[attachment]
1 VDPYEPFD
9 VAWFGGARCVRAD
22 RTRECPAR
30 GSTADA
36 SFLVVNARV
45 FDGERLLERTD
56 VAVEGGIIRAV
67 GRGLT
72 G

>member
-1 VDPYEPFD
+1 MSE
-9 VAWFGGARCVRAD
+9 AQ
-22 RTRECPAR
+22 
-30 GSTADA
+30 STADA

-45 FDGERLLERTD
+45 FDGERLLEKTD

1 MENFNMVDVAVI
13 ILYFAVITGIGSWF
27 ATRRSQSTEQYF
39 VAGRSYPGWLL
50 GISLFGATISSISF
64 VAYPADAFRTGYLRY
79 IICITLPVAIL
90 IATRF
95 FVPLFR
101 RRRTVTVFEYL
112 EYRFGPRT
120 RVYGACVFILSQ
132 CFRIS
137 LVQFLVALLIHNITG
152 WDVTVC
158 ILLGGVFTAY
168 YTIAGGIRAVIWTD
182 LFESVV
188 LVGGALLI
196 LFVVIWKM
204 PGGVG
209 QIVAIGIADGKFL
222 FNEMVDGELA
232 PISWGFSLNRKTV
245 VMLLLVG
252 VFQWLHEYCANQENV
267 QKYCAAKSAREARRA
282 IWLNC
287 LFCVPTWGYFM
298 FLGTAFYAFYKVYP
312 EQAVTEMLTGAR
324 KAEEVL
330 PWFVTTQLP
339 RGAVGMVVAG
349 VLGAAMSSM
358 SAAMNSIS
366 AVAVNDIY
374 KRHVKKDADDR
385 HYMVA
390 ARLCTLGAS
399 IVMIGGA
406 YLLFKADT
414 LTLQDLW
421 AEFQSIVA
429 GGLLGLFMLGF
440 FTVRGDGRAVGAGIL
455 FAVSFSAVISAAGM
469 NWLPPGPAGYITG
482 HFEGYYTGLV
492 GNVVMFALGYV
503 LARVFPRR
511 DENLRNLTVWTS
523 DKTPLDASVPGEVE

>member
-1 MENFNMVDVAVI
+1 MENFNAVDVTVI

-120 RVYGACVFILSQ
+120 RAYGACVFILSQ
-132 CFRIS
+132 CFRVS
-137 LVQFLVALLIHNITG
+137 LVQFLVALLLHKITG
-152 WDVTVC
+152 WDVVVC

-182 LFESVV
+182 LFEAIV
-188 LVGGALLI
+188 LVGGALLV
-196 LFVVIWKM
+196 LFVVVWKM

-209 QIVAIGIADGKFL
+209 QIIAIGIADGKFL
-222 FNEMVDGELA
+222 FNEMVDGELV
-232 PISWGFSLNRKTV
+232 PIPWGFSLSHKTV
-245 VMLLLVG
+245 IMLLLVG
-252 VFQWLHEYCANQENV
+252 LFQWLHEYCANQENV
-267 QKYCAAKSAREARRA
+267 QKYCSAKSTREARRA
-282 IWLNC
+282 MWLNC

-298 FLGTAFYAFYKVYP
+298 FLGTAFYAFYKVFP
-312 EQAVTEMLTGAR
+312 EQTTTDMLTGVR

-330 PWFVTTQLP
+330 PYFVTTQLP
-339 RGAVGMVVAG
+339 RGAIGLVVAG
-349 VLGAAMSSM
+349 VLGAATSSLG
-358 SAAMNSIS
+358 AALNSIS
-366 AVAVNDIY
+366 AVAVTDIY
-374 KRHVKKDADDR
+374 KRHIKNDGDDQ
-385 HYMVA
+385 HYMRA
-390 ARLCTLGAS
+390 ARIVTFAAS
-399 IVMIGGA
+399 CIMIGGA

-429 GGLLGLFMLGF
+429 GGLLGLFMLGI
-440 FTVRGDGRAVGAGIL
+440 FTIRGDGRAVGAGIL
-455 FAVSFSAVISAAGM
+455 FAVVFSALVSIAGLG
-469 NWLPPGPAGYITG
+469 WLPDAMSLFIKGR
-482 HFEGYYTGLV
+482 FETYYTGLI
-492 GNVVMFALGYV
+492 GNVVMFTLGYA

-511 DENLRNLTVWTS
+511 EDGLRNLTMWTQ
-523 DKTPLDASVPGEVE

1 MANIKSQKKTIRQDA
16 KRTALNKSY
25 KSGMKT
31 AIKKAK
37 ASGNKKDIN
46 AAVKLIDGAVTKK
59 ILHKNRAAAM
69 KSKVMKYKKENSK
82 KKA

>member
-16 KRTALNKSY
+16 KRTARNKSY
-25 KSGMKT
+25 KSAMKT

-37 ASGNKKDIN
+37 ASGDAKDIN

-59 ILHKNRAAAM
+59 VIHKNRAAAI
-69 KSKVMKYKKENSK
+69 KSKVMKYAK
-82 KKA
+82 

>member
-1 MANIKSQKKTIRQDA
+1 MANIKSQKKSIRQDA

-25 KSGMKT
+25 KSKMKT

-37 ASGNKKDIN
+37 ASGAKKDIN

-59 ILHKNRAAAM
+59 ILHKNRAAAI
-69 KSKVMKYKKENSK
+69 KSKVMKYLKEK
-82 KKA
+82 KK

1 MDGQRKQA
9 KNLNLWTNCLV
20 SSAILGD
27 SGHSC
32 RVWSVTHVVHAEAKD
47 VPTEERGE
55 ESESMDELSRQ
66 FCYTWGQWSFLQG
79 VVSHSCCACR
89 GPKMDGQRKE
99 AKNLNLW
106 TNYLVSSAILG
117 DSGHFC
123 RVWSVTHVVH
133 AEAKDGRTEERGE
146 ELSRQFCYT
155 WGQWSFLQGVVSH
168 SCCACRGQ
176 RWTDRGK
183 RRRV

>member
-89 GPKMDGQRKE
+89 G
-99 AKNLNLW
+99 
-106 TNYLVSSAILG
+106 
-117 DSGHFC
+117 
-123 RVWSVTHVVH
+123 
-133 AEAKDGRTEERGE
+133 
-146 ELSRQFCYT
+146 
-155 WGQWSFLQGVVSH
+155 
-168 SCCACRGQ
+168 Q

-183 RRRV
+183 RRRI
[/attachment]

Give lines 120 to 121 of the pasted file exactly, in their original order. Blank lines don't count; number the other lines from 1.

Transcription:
+374 KRHIKNDGDDQ
-385 HYMVA